Expert Answers to Biz Questions
Listen in! Pick up some expert advice to a reader's question that we selected from CyberSchmooz.
The Biz Question
After 21+ years of working for a very large company, I've decided to plunge into the world of small business and form my own graphics & design company. I'm home-based as of now and am fully equipped with the latest hardware and software that's available. I don't want to limit myself to only certain areas or types of work, but my major talents lie in the fields of point-of-sale and retail advertising. I would rather design the work and let someone else fabricate it on the outside. I'm having a real hard time finding business, even with people that I created for in the last 21 years and I have a good reputation for being talented and knowing this end of the business. I need help fast!!!!!
Answer from our Guest Expert Mark Bower of Aberdeen Mobile Home Repair
Welcome to the kitchen of the self-employed! And I understand your frustration. For over 20 years, you worked hand in hand with many of your former employer's clients, who obviously thought very highly of you. Yet now that you're on your own, those same clients won't give you the time of day. Why is that?
No doubt your previous employer's clients know you're a talented graphic designer. However, running a successful graphic and design company requires more than just good graphics. When customers choose a business to work with, they also look at its track record. How long has the biz been around? Will it be around tomorrow? Does it have good management and do quality work? What other biz connections does it have that may help them?
Right now, your home-based company is probably suffering from an initial image problem. It's not that you don't do good work, but some larger businesses may shy away from doing business with a start-up, home-based biz. It just isn't their "usual" order.
The former clients who know you may respect you as a graphic designer, but they may have other opinions about you as a biz owner. You seem to know these former clients very well, so why not take a couple of them out for coffee or lunch, and ask them their opinion on your new business? (If this isn't kosher with your situation, then look up other businesses with similar backgrounds and needs -- who weren't former clients of your employer. Ask to talk with their purchasing or advertising supervisor.) Don't try to sell them anything, just ask and listen to what they look for in graphic/design businesses.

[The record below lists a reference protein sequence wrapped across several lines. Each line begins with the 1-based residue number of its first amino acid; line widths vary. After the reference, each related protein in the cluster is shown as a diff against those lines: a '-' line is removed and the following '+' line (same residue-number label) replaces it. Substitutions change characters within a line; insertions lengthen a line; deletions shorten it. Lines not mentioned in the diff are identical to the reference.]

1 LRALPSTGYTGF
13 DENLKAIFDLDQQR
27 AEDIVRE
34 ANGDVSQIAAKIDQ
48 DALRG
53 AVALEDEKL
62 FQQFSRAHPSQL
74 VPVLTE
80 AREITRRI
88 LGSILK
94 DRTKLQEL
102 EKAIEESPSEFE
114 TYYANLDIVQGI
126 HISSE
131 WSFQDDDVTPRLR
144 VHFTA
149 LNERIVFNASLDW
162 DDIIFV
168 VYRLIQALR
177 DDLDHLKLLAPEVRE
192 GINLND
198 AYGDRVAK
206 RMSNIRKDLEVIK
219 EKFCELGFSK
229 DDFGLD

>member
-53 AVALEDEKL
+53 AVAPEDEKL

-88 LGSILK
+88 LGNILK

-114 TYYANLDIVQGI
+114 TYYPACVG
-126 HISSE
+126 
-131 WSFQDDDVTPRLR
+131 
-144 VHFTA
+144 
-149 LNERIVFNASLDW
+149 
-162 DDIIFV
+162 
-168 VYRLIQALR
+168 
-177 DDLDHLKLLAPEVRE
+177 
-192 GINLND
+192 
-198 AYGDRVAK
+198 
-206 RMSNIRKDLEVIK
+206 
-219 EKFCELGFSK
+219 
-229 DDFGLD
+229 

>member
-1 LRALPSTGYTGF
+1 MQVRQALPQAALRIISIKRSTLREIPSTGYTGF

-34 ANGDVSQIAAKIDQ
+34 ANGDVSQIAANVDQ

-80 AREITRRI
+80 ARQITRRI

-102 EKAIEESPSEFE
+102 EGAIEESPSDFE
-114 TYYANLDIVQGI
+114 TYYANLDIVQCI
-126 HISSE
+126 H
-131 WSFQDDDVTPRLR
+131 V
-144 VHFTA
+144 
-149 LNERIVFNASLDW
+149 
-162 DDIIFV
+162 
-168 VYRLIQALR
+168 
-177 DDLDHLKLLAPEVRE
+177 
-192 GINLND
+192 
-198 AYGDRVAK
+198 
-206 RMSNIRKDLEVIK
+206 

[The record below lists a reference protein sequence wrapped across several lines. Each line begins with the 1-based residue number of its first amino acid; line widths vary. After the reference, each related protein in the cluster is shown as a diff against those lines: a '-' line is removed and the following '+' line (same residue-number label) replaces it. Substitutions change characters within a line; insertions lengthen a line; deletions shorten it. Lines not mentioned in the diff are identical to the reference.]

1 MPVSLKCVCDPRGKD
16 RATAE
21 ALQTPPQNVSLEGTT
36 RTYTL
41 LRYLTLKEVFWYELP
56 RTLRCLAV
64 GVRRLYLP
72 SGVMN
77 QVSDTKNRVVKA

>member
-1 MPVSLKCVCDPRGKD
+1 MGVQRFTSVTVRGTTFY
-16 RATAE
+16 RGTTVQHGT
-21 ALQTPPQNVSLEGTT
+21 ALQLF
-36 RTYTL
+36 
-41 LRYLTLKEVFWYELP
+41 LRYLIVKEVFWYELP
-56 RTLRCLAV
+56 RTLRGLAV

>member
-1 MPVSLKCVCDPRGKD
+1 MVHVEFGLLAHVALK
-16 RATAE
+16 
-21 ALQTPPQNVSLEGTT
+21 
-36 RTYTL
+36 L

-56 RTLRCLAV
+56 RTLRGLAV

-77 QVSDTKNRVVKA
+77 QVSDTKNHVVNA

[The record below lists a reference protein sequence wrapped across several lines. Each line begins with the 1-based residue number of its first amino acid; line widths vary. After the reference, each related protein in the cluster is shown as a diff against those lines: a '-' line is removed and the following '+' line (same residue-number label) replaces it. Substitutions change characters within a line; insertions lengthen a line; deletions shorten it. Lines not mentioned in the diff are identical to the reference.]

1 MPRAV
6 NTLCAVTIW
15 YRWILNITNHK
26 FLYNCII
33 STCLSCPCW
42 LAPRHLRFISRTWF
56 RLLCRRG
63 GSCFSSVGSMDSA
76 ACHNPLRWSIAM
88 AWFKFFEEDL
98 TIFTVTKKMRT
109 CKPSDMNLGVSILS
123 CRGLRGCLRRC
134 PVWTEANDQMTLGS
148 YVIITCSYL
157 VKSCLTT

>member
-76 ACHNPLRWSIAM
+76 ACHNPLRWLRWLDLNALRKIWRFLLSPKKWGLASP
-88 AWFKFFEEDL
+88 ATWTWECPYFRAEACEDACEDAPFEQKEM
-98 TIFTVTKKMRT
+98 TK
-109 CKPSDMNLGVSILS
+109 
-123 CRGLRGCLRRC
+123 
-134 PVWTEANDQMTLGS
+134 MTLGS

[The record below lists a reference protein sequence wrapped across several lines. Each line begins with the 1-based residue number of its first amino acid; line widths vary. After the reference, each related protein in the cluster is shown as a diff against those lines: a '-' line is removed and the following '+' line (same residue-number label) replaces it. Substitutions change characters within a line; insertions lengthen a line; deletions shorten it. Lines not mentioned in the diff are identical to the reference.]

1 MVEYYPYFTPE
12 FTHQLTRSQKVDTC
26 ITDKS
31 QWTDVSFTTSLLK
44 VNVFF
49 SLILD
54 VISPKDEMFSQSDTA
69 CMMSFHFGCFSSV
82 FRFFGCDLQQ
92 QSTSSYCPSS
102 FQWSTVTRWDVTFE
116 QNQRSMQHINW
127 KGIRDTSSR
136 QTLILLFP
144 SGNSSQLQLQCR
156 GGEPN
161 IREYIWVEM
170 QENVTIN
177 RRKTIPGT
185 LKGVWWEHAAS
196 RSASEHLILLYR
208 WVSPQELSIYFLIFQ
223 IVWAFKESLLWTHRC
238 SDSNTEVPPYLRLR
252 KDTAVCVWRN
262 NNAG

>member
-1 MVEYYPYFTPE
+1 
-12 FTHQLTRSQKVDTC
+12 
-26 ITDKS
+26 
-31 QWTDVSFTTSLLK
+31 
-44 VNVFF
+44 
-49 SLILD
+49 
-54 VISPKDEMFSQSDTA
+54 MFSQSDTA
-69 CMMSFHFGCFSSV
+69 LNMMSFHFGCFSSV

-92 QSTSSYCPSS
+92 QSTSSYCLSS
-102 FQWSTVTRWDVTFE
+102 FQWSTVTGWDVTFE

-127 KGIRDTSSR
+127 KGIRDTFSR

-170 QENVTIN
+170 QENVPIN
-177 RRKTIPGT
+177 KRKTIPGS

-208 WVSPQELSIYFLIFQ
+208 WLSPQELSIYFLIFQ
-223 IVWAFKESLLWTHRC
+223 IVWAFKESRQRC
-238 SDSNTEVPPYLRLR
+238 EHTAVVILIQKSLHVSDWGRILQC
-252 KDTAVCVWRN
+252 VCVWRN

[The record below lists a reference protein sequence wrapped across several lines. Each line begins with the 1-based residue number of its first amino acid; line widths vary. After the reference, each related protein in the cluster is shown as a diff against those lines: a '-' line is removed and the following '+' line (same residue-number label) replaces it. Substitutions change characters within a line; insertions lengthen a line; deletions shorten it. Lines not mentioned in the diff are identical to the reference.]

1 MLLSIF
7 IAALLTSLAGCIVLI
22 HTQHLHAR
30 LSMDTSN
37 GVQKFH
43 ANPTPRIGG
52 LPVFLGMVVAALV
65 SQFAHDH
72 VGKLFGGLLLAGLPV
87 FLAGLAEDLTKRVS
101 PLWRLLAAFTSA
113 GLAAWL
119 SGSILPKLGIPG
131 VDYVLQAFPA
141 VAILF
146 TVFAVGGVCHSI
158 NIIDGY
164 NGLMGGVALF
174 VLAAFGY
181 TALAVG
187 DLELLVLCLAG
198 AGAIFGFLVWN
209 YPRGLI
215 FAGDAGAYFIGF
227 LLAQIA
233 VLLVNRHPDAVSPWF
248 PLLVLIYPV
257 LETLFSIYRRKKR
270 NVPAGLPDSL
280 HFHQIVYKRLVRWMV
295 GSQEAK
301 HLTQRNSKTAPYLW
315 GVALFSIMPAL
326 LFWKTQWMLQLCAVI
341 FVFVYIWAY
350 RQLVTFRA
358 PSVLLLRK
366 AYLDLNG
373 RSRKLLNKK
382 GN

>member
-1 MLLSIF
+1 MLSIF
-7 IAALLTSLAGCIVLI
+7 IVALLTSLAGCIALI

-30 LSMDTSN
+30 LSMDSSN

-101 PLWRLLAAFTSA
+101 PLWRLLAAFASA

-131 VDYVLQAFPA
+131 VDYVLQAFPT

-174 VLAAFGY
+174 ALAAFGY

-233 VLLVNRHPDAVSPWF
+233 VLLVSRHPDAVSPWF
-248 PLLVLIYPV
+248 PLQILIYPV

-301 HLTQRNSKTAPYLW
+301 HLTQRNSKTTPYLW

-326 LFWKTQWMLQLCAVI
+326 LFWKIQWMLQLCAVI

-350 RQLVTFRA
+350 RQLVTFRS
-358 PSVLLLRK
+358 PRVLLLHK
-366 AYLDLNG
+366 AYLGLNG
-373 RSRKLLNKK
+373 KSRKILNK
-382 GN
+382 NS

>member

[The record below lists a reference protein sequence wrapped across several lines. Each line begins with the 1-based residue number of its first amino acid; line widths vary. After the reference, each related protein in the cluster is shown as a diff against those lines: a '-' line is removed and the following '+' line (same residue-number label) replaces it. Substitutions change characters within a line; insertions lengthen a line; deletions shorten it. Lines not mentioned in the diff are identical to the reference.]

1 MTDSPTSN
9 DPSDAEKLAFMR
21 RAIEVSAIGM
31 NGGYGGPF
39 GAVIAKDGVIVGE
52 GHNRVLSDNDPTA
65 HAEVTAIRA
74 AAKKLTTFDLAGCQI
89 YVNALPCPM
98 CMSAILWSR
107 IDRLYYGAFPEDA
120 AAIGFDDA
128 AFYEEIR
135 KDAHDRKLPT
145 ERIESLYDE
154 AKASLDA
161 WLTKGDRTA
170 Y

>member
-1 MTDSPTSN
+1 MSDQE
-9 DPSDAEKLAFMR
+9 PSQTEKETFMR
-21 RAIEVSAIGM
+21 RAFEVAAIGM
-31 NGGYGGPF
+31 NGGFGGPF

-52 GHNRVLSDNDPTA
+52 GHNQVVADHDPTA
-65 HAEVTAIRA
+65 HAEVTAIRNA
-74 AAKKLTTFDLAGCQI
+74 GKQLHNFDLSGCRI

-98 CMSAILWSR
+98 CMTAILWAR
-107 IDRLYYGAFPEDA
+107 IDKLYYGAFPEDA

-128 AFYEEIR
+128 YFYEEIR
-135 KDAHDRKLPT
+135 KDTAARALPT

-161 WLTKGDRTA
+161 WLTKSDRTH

Once you learn what appeals to these prospective clients, you can begin working out a plan of action to ease any misgivings or concerns they may have and attract their business. Once you tackle some of these stumbling blocks, your list of clients will rise like home-made bread dough!
Sales and Marketing
As a one-man show starting out, your main job isn't being a graphic designer -- it's being the sales and marketing person. For the time being, graphic designing will play second fiddle to your marketing efforts. Plan to spend 30-50% or more of your time selling and marketing.
Your best sales tactic will be to knock on doors. Big businesses are tough nuts to crack. So focus on smaller and medium-sized businesses at first. However, they may require different needs, so you may have to do some more homework there. You can approach small biz by simply leaving a brochure describing what you do and how you can help them. Many small businesses will have no idea why they would need a graphic designer, or even know for sure what a graphic designer does. A well-designed and informative brochure with no graphic-designer lingo will help educate your prospects on what you can do for them.
Ask for referrals & Create a Portfolio
Whether talking to family, colleagues, possible prospects, or current customers, always ask if they know of anyone else who could possibly use your services. Get permission to show your customer's work to others.
Then, assemble a portfolio. If customers give you permission to use the work you did for them, include their name with the sample. This adds credibility. Until you have enough customers to fill up a portfolio, add some of your own work to it. Your portfolio alone may spur current customers or prospects into remembering someone who may need your services.
If your budget is limited, I wouldn't spend a lot on advertising. Your best technique for getting business will be to go out and meet the people you wish to serve. When meeting prospective customers, learn to ask a lot of questions about their needs. You may just then discover a new market niche that may have never occurred to you. Joining the local chamber of commerce wouldn't hurt either! You can network and get referrals there once you meet and mingle and make a name for yourself among local businesses.
A Final Morsel of Advice
Here's another thought. Until you build-up your clientele, would your former employer be willing to out source any overflow work to you? Of course, this is assuming you didn't burn any bridges. Or perhaps their competition could throw some work your way? Wouldn't hurt to ask.
Mark Bower, Guest Biz Expert
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